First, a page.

Wright’s Writing Corner: Evoking the Desired Response

New article up on the site of my beautiful and talented wife, who writes under the name L. Jagi Lamplighter:


One of the difficult things for writers is knowing whether or not one is accomplishing what one set out to accomplish. Is my scary scene scary? Is my romantic hero intriguing? Will my funny scene make people laugh?

This is a tremendously difficult question because things just don’t seem the same when you write them as when you read them. A scene can seem frightening to the author or make the author laugh out loud, but if the words do not capture the essence of the idea, it will fall flat to the reader.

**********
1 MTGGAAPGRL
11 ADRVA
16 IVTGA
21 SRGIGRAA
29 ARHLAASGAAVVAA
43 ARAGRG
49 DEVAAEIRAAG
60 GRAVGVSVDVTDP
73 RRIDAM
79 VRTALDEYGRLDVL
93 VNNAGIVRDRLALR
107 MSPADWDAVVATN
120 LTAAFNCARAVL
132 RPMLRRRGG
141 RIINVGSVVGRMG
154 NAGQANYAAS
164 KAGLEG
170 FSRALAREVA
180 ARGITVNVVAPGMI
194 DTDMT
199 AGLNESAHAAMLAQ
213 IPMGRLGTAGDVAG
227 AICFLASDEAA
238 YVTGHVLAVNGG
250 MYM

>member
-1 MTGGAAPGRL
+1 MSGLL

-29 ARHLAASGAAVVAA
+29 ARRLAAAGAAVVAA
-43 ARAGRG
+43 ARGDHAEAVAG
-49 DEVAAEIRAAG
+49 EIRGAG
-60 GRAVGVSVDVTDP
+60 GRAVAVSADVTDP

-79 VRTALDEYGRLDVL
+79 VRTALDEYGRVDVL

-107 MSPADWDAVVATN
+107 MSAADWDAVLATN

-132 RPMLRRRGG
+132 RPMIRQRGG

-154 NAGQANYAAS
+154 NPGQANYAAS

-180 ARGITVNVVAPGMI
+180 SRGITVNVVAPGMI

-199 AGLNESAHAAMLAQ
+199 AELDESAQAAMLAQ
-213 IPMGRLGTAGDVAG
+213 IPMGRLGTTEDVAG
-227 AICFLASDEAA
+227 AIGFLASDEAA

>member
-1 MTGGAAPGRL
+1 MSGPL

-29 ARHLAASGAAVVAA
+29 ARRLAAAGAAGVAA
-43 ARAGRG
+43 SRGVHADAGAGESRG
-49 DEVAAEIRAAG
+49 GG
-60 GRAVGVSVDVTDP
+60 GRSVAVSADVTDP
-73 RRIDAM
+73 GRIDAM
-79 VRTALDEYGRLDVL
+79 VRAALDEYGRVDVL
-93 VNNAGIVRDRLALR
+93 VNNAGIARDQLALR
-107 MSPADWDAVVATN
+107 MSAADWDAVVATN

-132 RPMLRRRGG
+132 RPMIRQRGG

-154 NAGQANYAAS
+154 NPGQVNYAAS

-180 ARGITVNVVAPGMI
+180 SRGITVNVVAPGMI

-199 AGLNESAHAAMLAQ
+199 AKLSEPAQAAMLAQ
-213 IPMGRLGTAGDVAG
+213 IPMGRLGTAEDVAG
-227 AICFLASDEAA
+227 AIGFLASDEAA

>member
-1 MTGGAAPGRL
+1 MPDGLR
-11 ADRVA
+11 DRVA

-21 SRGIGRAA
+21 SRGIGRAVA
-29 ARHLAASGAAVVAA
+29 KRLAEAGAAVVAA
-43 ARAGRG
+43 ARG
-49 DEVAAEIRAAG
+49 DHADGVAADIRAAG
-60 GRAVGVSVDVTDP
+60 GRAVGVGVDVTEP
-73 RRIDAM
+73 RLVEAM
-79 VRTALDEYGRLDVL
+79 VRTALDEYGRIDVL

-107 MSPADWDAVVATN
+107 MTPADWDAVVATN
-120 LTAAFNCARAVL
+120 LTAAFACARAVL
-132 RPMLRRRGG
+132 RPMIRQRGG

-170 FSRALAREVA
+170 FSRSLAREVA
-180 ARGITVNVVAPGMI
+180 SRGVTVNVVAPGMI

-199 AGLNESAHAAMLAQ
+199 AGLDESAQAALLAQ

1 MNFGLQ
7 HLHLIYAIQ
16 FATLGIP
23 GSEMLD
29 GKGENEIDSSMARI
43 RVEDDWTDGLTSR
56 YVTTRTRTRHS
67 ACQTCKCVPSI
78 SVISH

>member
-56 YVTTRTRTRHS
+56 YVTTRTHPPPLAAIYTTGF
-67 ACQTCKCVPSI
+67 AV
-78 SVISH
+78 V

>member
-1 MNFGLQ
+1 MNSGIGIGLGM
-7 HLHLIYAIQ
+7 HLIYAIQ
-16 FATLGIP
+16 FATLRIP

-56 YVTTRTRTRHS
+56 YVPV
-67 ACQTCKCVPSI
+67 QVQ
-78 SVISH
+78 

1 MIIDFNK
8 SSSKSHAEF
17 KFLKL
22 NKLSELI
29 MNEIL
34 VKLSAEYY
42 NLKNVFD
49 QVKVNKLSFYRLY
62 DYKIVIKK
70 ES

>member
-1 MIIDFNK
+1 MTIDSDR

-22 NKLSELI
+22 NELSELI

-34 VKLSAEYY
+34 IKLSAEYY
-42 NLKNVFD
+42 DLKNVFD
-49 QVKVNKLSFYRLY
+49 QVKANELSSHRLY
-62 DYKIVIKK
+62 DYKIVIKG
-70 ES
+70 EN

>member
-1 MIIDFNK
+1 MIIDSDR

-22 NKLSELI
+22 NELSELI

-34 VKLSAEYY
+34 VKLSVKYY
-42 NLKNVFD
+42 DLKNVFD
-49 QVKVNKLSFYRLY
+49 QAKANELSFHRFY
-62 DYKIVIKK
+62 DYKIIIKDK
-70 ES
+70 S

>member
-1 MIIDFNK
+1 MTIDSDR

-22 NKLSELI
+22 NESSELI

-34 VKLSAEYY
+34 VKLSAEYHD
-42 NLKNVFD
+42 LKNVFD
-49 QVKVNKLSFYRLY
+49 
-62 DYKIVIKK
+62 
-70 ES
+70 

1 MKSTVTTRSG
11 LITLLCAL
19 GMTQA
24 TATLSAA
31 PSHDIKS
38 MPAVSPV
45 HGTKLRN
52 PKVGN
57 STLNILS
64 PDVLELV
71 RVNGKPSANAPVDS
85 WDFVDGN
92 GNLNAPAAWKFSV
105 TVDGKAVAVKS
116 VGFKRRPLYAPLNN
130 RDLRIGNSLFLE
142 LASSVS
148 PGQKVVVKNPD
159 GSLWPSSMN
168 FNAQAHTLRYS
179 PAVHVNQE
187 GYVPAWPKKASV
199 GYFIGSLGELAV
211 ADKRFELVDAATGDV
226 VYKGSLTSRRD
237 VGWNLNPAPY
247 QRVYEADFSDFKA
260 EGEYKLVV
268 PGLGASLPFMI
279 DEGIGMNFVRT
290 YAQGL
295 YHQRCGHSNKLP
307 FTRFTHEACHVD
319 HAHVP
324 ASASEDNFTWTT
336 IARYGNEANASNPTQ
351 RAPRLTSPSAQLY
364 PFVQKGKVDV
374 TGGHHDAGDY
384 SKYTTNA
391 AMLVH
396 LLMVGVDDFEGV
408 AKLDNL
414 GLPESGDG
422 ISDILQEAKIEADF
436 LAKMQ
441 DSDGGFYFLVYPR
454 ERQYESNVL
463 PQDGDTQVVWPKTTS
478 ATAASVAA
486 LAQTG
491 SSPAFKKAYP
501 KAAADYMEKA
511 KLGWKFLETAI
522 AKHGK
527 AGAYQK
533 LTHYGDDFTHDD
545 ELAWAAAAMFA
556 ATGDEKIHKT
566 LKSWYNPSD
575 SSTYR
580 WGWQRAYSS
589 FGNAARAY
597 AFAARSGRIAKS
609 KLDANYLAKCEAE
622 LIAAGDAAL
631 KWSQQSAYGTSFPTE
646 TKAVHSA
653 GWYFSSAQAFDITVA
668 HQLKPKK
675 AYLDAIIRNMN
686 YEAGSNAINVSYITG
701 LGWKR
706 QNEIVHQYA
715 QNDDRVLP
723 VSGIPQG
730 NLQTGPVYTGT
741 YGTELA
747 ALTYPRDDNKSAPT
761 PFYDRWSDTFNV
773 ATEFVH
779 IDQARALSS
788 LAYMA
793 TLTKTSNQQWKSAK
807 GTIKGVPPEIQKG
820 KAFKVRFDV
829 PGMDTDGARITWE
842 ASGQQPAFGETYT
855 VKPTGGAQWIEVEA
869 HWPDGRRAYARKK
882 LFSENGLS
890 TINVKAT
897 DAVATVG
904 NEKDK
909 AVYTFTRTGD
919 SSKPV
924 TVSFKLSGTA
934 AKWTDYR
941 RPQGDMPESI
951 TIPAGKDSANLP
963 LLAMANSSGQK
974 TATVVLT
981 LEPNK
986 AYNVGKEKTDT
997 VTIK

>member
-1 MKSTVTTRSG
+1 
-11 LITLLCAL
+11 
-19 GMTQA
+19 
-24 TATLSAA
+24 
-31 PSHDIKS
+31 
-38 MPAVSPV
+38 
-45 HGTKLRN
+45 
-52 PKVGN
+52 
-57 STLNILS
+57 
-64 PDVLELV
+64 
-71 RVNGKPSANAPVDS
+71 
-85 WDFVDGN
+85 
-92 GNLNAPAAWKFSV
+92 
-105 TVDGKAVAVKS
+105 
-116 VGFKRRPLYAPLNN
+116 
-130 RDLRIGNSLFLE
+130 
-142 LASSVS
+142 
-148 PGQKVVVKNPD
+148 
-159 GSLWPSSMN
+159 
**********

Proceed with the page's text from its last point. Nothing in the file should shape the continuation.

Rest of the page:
It goes the other way as well. A scene can seem quite flat to the author and come alive in a spray of sparkly magic for the reader.


This happens a lot. An author might think a certain scene is frightening or humorous the first time through…or the second, or the fourth. But by the tenth revision, it can be really hard to tell what kind of response the scene is intended to invoke, as now it just seems like a jumble of words and ideas.

There are two things that can go wrong when trying to evoke a response.

Read the whole thing.